The disruptive effects of clouds on picnics and other leisure activities are well known, but if some of the biggest names in information technology are right, they'll also bring a deluge of changes to the industry over the next five years. Google, Salesforce.com, EMC, VMware and Amazon.com are just some of the companies that are betting businesses will soon turn to computer services delivered from what they're calling "the cloud".
They're also hoping the shift will loosen the grip Microsoft, IBM, Oracle and SAP among others have had on an industry that's previously relied on organisations owning their own computing gear.
Cloud computing isn't new and Google chief executive Eric Schmidt is on record admitting he mistakenly tipped the idea would take the information technology industry by storm more than a decade ago.
Since then the idea has popped up in guises such as ASP (application service provider) and SAAS (software as a service), before coming back to the fore again as cloud.
Put simply, cloud computing is the delivery of computer software and services over the internet.
Proponents admit the cloud moniker is confusing and EMC vice president of technology alliances Chuck Hollis says he prefers to liken the idea to the distribution and consumption of electricity.
Individuals and businesses don't own their own power plants, he says. Instead, they simply flick on a switch when they want a little juice and then turn it off again when they're done.
For businesses that have to buy and support racks of servers and costly financial, human resources and supply chain software that can sit idle for as much as half of every day, the concept of paying only for what you use has undeniable appeal.
Leighton Holdings computer service subsidiary Infoplex is betting it is an idea that will soon prove very attractive for many businesses, but solutions manager Michael Baker also cautions that cloud computing still has a way to go.
He says providing dedicated storage services from the cloud is relatively simple, but rebuilding applications and computer systems so they can be available to a host of different organisations at different times and on demand is another matter.
"How do I start to break my application down to the point where it is elastic and can be pushed into other people's clouds for a period of time?" he asks.
"A typical example is, I might have a financial system that runs the last five days of the month and I don't want to have those kinds of resources sitting around [the rest of the time].
"To take that and push it into the cloud and have 25 machines on demand for five days of processing once a month, to physically and technically do that is very, very difficult.
"The power analogy is quite a good analogy, but the level of sophistication to accomplish that is very, very difficult."
That's not to say that cloud computing is all pie in the sky. Users of Gmail, Facebook, MySpace and Amazon.com have consumed cloud services for a number of years.
Customer relationship management software vendor Salesforce.com has also done healthy businesses with thousands of Australian companies that now subscribe to enterprise software that is delivered over the web.
It's that subscription model that EMC's Hollis believes will have the most profound effect on the industry, taking away the safety net that vendors have had in knowing it was difficult for businesses to throw out equipment and start afresh with a new supplier.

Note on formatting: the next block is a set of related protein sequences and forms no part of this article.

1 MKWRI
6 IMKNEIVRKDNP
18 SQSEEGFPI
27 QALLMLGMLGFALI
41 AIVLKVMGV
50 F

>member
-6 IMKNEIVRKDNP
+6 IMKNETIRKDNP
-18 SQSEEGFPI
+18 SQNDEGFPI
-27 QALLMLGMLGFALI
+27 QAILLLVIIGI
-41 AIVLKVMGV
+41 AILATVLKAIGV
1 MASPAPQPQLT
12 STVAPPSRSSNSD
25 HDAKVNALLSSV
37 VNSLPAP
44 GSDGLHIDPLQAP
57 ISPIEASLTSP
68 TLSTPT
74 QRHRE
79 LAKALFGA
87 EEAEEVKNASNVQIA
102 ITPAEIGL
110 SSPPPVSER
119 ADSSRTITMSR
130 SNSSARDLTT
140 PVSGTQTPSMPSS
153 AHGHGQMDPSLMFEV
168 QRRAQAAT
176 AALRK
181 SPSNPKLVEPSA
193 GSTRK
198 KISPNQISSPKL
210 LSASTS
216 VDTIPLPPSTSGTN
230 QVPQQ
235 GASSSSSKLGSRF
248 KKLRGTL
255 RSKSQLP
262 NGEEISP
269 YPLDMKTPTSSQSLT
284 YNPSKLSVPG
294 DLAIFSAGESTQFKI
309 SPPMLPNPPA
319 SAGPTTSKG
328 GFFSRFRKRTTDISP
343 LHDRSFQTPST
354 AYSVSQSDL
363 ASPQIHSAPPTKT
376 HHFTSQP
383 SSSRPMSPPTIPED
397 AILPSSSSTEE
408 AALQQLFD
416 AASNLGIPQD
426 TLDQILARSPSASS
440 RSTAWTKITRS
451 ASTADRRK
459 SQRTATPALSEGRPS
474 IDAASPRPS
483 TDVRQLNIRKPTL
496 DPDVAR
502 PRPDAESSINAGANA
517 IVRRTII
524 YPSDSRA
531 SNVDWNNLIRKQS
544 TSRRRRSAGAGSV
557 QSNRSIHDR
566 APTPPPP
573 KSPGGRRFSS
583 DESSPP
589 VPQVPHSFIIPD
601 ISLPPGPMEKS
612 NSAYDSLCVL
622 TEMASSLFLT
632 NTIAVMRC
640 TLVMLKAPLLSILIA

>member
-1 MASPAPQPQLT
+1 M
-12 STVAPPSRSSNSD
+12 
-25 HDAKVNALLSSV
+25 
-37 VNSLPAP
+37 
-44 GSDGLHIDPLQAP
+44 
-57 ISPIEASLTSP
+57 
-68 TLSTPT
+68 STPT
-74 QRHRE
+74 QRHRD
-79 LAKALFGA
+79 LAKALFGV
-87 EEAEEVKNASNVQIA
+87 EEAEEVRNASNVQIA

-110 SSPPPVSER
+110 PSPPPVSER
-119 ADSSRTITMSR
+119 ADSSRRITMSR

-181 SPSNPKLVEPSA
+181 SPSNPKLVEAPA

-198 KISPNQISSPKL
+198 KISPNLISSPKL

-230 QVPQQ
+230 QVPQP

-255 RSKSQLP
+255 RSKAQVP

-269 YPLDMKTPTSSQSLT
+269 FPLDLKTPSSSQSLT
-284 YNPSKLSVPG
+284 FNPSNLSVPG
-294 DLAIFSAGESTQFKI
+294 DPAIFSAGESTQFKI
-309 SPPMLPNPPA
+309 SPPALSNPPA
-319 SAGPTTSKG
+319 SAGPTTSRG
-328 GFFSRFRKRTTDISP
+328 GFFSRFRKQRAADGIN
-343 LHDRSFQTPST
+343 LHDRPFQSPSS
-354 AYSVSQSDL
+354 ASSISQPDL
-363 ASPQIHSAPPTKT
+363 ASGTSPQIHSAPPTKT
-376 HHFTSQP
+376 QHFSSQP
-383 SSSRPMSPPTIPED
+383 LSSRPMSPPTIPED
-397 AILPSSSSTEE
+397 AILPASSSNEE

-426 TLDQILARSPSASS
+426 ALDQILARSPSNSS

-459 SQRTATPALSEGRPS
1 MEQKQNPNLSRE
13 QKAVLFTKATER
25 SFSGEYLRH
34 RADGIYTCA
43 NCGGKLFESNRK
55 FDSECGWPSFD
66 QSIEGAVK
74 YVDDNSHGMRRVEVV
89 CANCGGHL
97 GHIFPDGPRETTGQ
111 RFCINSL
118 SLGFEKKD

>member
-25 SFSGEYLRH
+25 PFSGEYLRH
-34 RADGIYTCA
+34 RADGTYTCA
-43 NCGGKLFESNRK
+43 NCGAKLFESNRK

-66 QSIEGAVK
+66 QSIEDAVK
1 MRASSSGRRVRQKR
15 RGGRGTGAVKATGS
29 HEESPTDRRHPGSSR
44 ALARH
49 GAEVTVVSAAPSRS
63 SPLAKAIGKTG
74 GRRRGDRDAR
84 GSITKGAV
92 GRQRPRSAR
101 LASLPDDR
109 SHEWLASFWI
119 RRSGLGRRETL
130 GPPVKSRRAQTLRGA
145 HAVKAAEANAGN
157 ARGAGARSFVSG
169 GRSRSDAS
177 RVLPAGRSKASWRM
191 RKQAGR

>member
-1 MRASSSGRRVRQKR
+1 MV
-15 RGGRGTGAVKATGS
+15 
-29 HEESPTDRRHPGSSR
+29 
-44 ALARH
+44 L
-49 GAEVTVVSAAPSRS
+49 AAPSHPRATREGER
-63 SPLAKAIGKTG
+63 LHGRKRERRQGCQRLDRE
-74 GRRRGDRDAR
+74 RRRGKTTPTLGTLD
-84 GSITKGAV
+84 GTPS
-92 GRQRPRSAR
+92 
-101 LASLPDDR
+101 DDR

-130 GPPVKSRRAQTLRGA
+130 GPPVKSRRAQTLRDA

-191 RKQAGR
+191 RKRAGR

"You need to be very focused on the quality of services that you're delivering because it's easy to move in and out," Hollis says. "If you're not doing the job for the customer they can pack up shop and move very, very quickly."
Infoplex's Baker says it is a model similar to the way the construction industry works, with organisations coming together to carry out projects before separating again.
He says the company also started to evolve into a cloud computing provider because of the way its initial customers in Leighton operate.
"We had to build a technology model that would allow [Leighton businesses] to loosely couple with us, access services and then move away from us if required," he explains.
"What we realised quite quickly was that to be successful with Leighton and the broader market we had to provide flexible, contained services."
Like Infoplex, Amazon.com has taken a punt that businesses and consumers will like the sound of that proposition with its EC2 (Elastic Cloud Compute) service, which offers storage and information processing over the internet.
However, it has also struggled in recent months with outages and Hollis notes that such issues mean that at least in the initial stages of cloud computing uptake, customers are going to have to trust that the services will be there.
That's not particularly reassuring for financial institutions and other computing intensive businesses. But the need to generate trust is one of the reasons why Google has teamed up with Salesforce.com to try to convince businesses to use its hosted productivity applications instead of Microsoft's Office software.
Hollis says it's that need for trust that means the cloud computing industry is likely to eventually be dominated by current information industry majors such as EMC and IBM, all short-term disruption aside.
He also says the need for trust and the types of services available today mean it's likely to be a little while before the model becomes pervasive at the top end of town.
"I think the rate of uptake will be proportional to the size of the customer. For example, in the consumer sector cloud services are being consumed like crazy and small to medium sized businesses are probably just a little bit behind that," he says.
"However, there are not a lot of cloud services available for big, honking enterprises yet, but when those are available I think they will be consumed."
Fairfax Business Media